Egypt Nineteenth Dynasty Toms

           

 

 

  

 


 
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The first pharaoh of the 19th dynasty was Ramses I; among the nineteenth dynasty tombs is his tomb, KV16 that was finished in a hurry because of the pharaoh` s death and despite that, the tomb is beautiful, has decorations and has the sarcophagus of the Ramses I. It is one of the most visited tombs. Ramses I` s son, who succeeded him at the throne, Seti I, has his tomb, KV 17, considered the most beautiful of the Valley of the Kings, with very well executed paintings and bas-reliefs. The Seti`s sun, Ramses II built a large tomb, KV 7, but which is in a state of degradation, being exposed to the preservation works. The tomb has its axis broken, probably as the consequence of a poor quality of the area` s land. In the same time, in the opposite side of the his own tomb, Ramses II enlarged an anterior tomb, KV 5, of an unknown noble from the 18th dynasty, with the purpose of having there buried his numerous sons. Having 120 known rooms, it` s probably the biggest tomb in the Valley. The tomb of the Ramses II` s son, Merenptah, KV 8, was open even since antiquity; it has a length of 160 meters, ending in a mortuary room which once contain a set of four sarcophagi. Beautifully decorated, it is open to the public most of the year` s period. The last kings of the 19th dynasty built similar tombs, more significant being KV 47 of Siptah, which is also beautifully decorated, especially the ceiling. Each tomb has objects which offer the deceased a comfortable existence in the afterlife, as well as Shabti statues. The modern abbreviation KV comes from the English King Valley, the tombs being numbered in the discovery order.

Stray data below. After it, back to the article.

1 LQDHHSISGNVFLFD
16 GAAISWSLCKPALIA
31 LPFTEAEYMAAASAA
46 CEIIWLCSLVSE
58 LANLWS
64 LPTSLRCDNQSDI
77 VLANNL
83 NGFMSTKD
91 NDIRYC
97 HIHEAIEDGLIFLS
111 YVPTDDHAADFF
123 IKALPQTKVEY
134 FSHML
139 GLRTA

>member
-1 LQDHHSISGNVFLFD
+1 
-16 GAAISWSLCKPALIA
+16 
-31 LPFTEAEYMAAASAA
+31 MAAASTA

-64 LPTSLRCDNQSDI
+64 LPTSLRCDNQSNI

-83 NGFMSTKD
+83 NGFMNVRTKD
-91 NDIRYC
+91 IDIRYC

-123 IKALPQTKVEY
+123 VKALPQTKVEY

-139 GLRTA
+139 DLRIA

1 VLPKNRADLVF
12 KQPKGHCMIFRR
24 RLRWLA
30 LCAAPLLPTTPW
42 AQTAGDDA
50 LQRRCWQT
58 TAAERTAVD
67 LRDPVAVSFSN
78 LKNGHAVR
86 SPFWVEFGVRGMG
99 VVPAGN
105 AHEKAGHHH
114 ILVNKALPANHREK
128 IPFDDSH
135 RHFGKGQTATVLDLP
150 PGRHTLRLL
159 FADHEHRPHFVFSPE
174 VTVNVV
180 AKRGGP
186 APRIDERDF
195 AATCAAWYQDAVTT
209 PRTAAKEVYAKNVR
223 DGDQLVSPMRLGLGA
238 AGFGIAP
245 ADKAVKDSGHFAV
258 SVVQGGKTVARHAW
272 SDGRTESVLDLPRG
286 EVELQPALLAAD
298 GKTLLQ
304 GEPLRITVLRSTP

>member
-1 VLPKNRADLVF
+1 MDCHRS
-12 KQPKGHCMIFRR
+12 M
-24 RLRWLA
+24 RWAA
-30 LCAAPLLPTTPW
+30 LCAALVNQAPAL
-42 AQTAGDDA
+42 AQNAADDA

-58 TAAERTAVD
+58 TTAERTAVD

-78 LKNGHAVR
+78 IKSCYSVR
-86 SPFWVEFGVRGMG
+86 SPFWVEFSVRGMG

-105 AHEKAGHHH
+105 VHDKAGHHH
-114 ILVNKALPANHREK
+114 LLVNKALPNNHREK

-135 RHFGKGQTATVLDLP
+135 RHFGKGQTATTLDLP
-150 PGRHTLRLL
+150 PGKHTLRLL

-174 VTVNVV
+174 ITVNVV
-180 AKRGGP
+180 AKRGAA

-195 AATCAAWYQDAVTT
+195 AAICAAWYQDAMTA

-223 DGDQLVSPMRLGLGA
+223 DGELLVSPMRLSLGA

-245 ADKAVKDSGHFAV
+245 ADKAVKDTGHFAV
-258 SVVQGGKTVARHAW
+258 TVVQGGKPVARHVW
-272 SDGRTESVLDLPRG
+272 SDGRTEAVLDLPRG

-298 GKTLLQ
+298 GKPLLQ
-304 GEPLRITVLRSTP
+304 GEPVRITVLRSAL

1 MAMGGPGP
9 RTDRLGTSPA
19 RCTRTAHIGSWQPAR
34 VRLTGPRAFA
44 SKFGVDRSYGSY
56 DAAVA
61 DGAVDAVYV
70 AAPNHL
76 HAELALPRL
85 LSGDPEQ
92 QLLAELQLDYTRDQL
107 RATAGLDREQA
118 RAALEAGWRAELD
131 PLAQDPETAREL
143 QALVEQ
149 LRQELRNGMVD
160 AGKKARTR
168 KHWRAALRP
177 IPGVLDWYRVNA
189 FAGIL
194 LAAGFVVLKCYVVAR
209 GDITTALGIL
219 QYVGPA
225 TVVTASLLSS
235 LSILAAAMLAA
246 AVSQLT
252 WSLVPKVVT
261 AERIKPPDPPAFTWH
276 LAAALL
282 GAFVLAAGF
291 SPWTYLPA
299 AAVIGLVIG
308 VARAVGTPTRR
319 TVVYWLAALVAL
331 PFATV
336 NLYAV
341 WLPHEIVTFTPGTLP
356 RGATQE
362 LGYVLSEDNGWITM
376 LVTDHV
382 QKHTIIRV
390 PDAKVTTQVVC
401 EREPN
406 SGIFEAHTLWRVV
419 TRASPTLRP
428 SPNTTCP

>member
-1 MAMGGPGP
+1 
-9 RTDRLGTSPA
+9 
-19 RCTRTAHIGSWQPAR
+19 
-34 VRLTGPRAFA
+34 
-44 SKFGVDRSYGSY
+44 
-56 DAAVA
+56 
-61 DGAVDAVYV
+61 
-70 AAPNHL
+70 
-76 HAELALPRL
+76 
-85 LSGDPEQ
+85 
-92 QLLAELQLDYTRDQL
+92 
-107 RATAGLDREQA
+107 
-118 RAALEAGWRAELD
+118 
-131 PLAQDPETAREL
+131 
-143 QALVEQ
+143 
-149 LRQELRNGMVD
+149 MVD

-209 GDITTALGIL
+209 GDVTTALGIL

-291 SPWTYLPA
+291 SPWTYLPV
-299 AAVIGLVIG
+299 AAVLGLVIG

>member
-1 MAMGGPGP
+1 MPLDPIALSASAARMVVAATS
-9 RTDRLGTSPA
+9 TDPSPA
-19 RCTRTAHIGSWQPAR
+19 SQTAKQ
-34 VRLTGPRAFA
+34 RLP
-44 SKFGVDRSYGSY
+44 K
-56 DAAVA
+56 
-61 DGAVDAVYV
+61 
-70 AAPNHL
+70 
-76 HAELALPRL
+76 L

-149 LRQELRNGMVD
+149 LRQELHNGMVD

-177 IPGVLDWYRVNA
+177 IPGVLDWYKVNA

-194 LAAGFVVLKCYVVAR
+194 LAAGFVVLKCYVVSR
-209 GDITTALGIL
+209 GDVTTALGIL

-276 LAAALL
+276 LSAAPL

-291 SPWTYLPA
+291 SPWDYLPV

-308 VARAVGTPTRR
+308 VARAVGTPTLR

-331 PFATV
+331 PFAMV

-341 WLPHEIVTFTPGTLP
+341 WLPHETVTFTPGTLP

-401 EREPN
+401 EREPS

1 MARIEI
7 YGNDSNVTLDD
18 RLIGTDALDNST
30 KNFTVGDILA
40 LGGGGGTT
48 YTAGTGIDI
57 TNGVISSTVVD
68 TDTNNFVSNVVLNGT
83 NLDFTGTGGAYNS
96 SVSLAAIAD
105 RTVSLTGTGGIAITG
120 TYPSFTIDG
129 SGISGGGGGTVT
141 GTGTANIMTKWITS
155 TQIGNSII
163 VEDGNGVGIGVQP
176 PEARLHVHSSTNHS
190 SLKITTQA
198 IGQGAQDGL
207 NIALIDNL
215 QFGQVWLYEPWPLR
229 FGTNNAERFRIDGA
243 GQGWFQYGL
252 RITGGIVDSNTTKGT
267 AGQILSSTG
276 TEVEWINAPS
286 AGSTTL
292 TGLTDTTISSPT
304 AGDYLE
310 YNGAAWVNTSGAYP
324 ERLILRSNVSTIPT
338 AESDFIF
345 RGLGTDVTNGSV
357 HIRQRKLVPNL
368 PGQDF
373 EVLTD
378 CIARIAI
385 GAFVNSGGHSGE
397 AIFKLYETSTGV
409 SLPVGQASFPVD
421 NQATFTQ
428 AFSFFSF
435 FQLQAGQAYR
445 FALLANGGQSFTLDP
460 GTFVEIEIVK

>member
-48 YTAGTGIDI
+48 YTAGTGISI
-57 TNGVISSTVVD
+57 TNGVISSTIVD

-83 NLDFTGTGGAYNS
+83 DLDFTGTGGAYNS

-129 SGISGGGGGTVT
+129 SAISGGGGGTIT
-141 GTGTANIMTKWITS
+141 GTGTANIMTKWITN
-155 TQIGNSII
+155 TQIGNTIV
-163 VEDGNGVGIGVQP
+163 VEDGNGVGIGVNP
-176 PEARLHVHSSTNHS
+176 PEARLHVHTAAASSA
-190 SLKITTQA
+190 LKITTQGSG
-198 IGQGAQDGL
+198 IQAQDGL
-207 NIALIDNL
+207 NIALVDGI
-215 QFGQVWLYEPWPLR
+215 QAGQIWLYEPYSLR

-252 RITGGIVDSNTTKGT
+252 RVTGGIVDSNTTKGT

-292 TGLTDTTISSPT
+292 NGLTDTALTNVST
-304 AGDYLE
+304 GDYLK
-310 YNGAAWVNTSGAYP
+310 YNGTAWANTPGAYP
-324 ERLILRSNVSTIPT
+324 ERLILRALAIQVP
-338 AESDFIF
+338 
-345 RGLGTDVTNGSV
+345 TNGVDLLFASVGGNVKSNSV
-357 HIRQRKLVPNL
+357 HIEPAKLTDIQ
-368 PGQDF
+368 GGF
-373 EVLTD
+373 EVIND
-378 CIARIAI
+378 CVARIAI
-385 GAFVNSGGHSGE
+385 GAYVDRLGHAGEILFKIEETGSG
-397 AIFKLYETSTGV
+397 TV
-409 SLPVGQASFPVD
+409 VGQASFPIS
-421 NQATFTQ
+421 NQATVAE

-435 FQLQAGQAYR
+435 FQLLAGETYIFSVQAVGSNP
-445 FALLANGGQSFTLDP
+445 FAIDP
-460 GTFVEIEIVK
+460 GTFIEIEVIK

Egypt Nineteenth Dynasty Toms

 

 
   

 

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